So, will Smoke similarly heat up this year? Under NASCAR’s new rules, winning matters most. Before Memorial Day Smoke has won 6 times in 174 races for a win ratio of 3.45%. After Memorial Day, he boasts a 12.54% win ratio. Considering there are 16 races left before the chase then at a similar 12.5% winning clip Smoke’s expected value is 2 wins before the chase in an average year. However, this has been no ordinary year so far for Smoke. Through 10 races, the 2014 season has been his worst start to date. Smoke has finished on average 8 spots worse than his track average in 2014. By comparison, his second worst start through 10 races was in 2007 where he averaged 4.9 spots worse than his track average. Applying the eight extra positions to Tony’s expected finish at each track, but crediting him for a post-memorial day bonus on all the tracks after Charlotte, we can try to calculate his expected wins. In doing so, the data for (actual finish – track average finish) needs to be transformed since it is highly non-normal. I first shifted the data so it is all positive valued and then I applied a Box-Cox transformation to produce a near-normal distribution of data. From here, we can calculate the expected win value for each of the 16 remaining races since we have the transformed mean and standard deviation for his actual finishes around his average track finish. When all is said and done, Tony’s new expected wins value is 0.1275 wins before the chase, a far cry from the 2.0 expected wins. This equated to about an 12% chance that Tony wins at least one race. Not too great.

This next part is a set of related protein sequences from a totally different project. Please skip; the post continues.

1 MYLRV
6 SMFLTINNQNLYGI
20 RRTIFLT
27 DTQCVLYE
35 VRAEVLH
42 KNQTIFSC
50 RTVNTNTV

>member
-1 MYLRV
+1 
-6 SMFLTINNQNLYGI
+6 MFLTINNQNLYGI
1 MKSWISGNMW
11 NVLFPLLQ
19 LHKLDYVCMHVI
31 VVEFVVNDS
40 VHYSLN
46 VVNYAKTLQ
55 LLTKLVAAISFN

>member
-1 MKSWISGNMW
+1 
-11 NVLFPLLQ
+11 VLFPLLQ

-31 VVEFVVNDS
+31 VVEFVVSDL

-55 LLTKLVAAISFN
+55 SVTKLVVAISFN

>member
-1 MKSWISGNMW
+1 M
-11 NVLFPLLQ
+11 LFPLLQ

Histogram of difference between actual finish and track average finish showing significantly skewed distribution of data
Histogram of difference between actual finish and track average finish showing significantly skewed distribution of data

Tony will have to step up his game if he wishes to make the chase. The data suggests he has only marginally improved performance in the middle of the year rather than the “as the summer heats up so does Tony” myth that is out there. Lucky for him, all it takes is one win, and if he does manage to significantly improve performance or grab an unexpected win with subpar performance to make the chase, all bets are off. Tony at the end of the year is a vastly different Tony than the beginning of the year as the data proves. Smoke could very well contend for the title if he simply makes the chase.